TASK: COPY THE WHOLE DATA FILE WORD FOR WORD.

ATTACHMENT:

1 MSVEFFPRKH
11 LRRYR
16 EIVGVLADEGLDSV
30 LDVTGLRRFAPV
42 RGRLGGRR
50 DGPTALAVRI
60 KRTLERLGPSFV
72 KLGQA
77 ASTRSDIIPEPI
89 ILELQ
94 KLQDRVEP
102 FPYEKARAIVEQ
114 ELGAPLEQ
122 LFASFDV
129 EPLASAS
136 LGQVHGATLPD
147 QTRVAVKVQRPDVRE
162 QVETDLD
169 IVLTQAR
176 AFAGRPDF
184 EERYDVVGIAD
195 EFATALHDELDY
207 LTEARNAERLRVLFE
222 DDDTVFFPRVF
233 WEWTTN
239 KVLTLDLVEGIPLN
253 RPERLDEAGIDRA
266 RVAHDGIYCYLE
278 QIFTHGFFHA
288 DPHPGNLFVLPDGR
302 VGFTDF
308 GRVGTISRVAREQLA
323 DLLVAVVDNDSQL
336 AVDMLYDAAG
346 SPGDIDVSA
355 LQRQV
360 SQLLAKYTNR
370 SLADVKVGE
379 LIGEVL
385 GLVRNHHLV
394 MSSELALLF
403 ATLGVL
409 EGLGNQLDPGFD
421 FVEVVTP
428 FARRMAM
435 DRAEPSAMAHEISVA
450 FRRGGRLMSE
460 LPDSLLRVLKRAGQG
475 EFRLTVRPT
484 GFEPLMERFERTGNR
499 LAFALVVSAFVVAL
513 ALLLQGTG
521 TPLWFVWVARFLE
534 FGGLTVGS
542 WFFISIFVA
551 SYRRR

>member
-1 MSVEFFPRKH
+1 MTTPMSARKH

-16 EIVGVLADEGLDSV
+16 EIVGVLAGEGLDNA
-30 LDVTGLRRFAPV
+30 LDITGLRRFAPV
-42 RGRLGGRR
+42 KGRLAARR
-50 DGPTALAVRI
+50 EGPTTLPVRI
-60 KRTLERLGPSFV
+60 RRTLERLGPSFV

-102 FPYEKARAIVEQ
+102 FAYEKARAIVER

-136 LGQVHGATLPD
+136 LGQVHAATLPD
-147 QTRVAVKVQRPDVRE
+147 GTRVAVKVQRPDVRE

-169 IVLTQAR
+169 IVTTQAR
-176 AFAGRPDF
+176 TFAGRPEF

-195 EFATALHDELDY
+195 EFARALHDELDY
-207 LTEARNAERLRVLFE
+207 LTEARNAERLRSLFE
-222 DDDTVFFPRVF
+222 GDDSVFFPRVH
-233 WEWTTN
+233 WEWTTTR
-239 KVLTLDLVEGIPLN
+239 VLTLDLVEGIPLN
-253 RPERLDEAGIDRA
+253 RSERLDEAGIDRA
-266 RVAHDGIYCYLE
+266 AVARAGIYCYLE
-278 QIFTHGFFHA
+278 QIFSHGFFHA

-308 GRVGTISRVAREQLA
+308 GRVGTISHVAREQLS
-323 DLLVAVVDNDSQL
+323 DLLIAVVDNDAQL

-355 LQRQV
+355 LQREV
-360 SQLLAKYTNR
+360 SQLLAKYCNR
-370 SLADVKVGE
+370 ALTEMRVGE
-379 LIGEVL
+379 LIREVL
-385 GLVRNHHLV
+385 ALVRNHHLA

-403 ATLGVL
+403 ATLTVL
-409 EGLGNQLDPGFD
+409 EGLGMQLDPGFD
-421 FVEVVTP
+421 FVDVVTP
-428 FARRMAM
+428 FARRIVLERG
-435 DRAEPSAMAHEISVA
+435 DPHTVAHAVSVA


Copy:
1 MSVEFFPRKH
11 LRRYR
16 EIVGVLADEGLDSV
30 LDVTGLRRFAPV
42 RGRLGGRR
50 DGPTALAVRI
60 KRTLERLGPSFV
72 KLGQA
77 ASTRSDIIPEPI
89 ILELQ
94 KLQDRVEP
102 FPYEKARAIVEQ
114 ELGAPLEQ
122 LFASFDV
129 EPLASAS
136 LGQVHGATLPD
147 QTRVAVKVQRPDVRE
162 QVETDLD
169 IVLTQAR
176 AFAGRPDF
184 EERYDVVGIAD
195 EFATALHDELDY
207 LTEARNAERLRVLFE
222 DDDTVFFPRVF
233 WEWTTN
239 KVLTLDLVEGIPLN
253 RPERLDEAGIDRA
266 RVAHDGIYCYLE
278 QIFTHGFFHA
288 DPHPGNLFVLPDGR
302 VGFTDF
308 GRVGTISRVAREQLA
323 DLLVAVVDNDSQL
336 AVDMLYDAAG
346 SPGDIDVSA
355 LQRQV
360 SQLLAKYTNR
370 SLADVKVGE
379 LIGEVL
385 GLVRNHHLV
394 MSSELALLF
403 ATLGVL
409 EGLGNQLDPGFD
421 FVEVVTP
428 FARRMAM
435 DRAEPSAMAHEISVA
450 FRRGGRLMSE
460 LPDSLLRVLKRAGQG
475 EFRLTVRPT
484 GFEPLMERFERTGNR
499 LAFALVVSAFVVAL
513 ALLLQGTG
521 TPLWFVWVARFLE
534 FGGLTVGS
542 WFFISIFVA
551 SYRRR

>member
-1 MSVEFFPRKH
+1 MTTPMSARKH

-16 EIVGVLADEGLDSV
+16 EIVGVLAGEGLDNA
-30 LDVTGLRRFAPV
+30 LDITGLRRFAPV
-42 RGRLGGRR
+42 KGRLAARR
-50 DGPTALAVRI
+50 EGPTTLPVRI
-60 KRTLERLGPSFV
+60 RRTLERLGPSFV

-102 FPYEKARAIVEQ
+102 FAYEKARAIVER

-136 LGQVHGATLPD
+136 LGQVHAATLPD
-147 QTRVAVKVQRPDVRE
+147 GTRVAVKVQRPDVRE

-169 IVLTQAR
+169 IVTTQAR
-176 AFAGRPDF
+176 TFAGRPEF

-195 EFATALHDELDY
+195 EFARALHDELDY
-207 LTEARNAERLRVLFE
+207 LTEARNAERLRSLFE
-222 DDDTVFFPRVF
+222 GDDSVFFPRVH
-233 WEWTTN
+233 WEWTTTR
-239 KVLTLDLVEGIPLN
+239 VLTLDLVEGIPLN
-253 RPERLDEAGIDRA
+253 RSERLDEAGIDRA
-266 RVAHDGIYCYLE
+266 AVARAGIYCYLE
-278 QIFTHGFFHA
+278 QIFSHGFFHA

-308 GRVGTISRVAREQLA
+308 GRVGTISHVAREQLS
-323 DLLVAVVDNDSQL
+323 DLLIAVVDNDAQL

-355 LQRQV
+355 LQREV
-360 SQLLAKYTNR
+360 SQLLAKYCNR
-370 SLADVKVGE
+370 ALTEMRVGE
-379 LIGEVL
+379 LIREVL
-385 GLVRNHHLV
+385 ALVRNHHLA

-403 ATLGVL
+403 ATLTVL
-409 EGLGNQLDPGFD
+409 EGLGMQLDPGFD
-421 FVEVVTP
+421 FVDVVTP
-428 FARRMAM
+428 FARRIVLERG
-435 DRAEPSAMAHEISVA
+435 DPHTVAHAVSVA